As Thomas Edison presciently pointed out to Henry Ford and Harvey Firestone in 1931, “We are like tenant farmers chopping down the fence around our house for fuel when we should be using nature’s inexhaustible sources of energy – sun, wind and tide. I’d put my money on the sun and solar energy. What a source of power! I hope we don’t have to wait until oil and coal run out before we tackle that.”
While fossil reserves aren’t running out, our ability to burn them without limit may be, due to the fact that atmospheric concentrations of CO2 and equivalents are rapidly approaching the so-called ‘carbon budget’ – the level that if we go beyond is likely to lead to global warming in excess of the important 2 degrees Celsius level.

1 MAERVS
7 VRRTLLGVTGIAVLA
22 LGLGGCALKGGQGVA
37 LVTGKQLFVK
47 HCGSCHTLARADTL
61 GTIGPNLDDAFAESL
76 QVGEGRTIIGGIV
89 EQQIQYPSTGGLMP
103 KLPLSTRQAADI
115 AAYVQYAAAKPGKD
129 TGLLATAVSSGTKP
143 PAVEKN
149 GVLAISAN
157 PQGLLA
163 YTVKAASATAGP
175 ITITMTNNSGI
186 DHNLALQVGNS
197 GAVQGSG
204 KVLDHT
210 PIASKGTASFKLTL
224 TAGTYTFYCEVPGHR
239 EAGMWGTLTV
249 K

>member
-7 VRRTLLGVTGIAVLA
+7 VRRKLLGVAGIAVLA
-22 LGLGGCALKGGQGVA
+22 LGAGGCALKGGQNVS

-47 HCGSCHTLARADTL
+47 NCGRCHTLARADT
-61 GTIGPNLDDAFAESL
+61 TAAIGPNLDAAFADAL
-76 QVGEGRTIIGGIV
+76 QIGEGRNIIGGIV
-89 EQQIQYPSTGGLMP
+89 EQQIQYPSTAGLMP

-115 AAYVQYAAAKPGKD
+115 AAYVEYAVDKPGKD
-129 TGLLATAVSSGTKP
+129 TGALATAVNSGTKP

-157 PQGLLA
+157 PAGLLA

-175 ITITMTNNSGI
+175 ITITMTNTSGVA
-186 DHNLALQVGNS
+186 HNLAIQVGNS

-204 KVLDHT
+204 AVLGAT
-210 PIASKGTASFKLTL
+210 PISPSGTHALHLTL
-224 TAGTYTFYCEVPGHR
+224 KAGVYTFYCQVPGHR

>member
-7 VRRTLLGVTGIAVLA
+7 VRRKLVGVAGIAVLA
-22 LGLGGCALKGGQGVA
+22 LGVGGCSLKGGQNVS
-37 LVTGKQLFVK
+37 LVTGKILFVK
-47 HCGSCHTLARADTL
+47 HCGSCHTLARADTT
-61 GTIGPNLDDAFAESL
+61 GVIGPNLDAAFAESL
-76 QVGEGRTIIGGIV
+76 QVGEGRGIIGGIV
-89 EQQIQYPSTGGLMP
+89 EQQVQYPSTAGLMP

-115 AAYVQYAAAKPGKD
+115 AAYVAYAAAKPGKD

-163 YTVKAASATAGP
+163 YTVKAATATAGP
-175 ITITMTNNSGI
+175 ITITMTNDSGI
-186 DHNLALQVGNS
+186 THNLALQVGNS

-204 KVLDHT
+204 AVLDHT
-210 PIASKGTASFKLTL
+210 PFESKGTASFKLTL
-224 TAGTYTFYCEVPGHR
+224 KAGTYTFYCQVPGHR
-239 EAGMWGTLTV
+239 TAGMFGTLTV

It is this that makes the United Nations COP21 meeting in Paris in December 2015 so important; it represents the first real opportunity to reach a legally binding agreement to tackle emissions, given that all parties, including the big emitters, are coming to the table with positive intentions, against a backdrop of an improving global economy.
We live though in an energy hungry world. Global GDP is set to treble by 2060, with two thirds of that growth coming from emerging markets which display significantly greater energy and carbon intensity per unit of GDP than developed markets. Feeding that energy demand and facilitating growth while minimizing emissions will take brave and coordinated decisions on the part of policymakers.